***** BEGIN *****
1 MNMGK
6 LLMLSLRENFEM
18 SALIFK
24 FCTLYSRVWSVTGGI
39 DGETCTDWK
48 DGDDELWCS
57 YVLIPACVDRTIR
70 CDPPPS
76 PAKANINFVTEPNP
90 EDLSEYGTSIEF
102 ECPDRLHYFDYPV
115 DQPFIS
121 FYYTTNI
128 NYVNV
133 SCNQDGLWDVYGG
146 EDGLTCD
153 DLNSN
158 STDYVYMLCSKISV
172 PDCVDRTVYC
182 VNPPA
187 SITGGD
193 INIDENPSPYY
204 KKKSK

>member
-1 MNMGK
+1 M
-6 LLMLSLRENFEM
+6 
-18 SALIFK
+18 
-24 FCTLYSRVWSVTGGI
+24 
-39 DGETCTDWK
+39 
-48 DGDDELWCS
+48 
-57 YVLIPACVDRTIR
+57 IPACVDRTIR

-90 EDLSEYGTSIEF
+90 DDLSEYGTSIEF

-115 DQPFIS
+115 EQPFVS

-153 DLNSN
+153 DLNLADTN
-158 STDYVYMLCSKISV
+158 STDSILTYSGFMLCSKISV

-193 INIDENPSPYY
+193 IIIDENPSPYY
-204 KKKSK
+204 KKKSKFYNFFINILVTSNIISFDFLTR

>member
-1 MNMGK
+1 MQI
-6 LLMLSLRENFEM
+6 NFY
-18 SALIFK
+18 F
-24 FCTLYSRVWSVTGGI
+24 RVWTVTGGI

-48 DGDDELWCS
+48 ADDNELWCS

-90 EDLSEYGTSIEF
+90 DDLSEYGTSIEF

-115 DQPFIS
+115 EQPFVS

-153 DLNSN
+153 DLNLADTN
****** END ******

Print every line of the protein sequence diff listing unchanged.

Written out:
1 MNMGK
6 LLMLSLRENFEM
18 SALIFK
24 FCTLYSRVWSVTGGI
39 DGETCTDWK
48 DGDDELWCS
57 YVLIPACVDRTIR
70 CDPPPS
76 PAKANINFVTEPNP
90 EDLSEYGTSIEF
102 ECPDRLHYFDYPV
115 DQPFIS
121 FYYTTNI
128 NYVNV
133 SCNQDGLWDVYGG
146 EDGLTCD
153 DLNSN
158 STDYVYMLCSKISV
172 PDCVDRTVYC
182 VNPPA
187 SITGGD
193 INIDENPSPYY
204 KKKSK

>member
-1 MNMGK
+1 M
-6 LLMLSLRENFEM
+6 
-18 SALIFK
+18 
-24 FCTLYSRVWSVTGGI
+24 
-39 DGETCTDWK
+39 
-48 DGDDELWCS
+48 
-57 YVLIPACVDRTIR
+57 IPACVDRTIR

-90 EDLSEYGTSIEF
+90 DDLSEYGTSIEF

-115 DQPFIS
+115 EQPFVS

-153 DLNSN
+153 DLNLADTN
-158 STDYVYMLCSKISV
+158 STDSILTYSGFMLCSKISV

-193 INIDENPSPYY
+193 IIIDENPSPYY
-204 KKKSK
+204 KKKSKFYNFFINILVTSNIISFDFLTR

>member
-1 MNMGK
+1 MQI
-6 LLMLSLRENFEM
+6 NFY
-18 SALIFK
+18 F
-24 FCTLYSRVWSVTGGI
+24 RVWTVTGGI

-48 DGDDELWCS
+48 ADDNELWCS

-90 EDLSEYGTSIEF
+90 DDLSEYGTSIEF

-115 DQPFIS
+115 EQPFVS

-153 DLNSN
+153 DLNLADTN